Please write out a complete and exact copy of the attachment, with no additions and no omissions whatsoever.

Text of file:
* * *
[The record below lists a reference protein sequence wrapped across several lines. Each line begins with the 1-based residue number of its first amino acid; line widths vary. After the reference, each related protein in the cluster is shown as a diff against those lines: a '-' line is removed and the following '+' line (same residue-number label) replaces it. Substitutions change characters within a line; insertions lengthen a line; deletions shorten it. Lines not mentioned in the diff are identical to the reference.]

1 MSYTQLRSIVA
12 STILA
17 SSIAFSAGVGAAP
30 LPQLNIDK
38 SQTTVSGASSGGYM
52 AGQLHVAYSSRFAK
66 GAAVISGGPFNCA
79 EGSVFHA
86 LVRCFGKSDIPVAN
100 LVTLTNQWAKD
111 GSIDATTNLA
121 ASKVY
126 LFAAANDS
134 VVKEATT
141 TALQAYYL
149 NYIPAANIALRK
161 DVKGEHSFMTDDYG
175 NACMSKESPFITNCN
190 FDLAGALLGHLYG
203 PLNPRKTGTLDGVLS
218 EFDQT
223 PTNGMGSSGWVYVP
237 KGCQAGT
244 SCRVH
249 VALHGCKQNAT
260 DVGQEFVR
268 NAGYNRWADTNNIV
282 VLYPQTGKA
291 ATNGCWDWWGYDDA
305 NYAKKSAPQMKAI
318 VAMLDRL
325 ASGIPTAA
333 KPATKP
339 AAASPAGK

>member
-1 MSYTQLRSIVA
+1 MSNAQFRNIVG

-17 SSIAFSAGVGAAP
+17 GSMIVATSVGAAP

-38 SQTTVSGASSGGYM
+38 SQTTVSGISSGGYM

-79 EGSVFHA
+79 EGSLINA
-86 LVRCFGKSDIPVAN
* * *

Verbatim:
[The record below lists a reference protein sequence wrapped across several lines. Each line begins with the 1-based residue number of its first amino acid; line widths vary. After the reference, each related protein in the cluster is shown as a diff against those lines: a '-' line is removed and the following '+' line (same residue-number label) replaces it. Substitutions change characters within a line; insertions lengthen a line; deletions shorten it. Lines not mentioned in the diff are identical to the reference.]

1 MSYTQLRSIVA
12 STILA
17 SSIAFSAGVGAAP
30 LPQLNIDK
38 SQTTVSGASSGGYM
52 AGQLHVAYSSRFAK
66 GAAVISGGPFNCA
79 EGSVFHA
86 LVRCFGKSDIPVAN
100 LVTLTNQWAKD
111 GSIDATTNLA
121 ASKVY
126 LFAAANDS
134 VVKEATT
141 TALQAYYL
149 NYIPAANIALRK
161 DVKGEHSFMTDDYG
175 NACMSKESPFITNCN
190 FDLAGALLGHLYG
203 PLNPRKTGTLDGVLS
218 EFDQT
223 PTNGMGSSGWVYVP
237 KGCQAGT
244 SCRVH
249 VALHGCKQNAT
260 DVGQEFVR
268 NAGYNRWADTNNIV
282 VLYPQTGKA
291 ATNGCWDWWGYDDA
305 NYAKKSAPQMKAI
318 VAMLDRL
325 ASGIPTAA
333 KPATKP
339 AAASPAGK

>member
-1 MSYTQLRSIVA
+1 MSNAQFRNIVG

-17 SSIAFSAGVGAAP
+17 GSMIVATSVGAAP

-38 SQTTVSGASSGGYM
+38 SQTTVSGISSGGYM

-79 EGSVFHA
+79 EGSLINA
-86 LVRCFGKSDIPVAN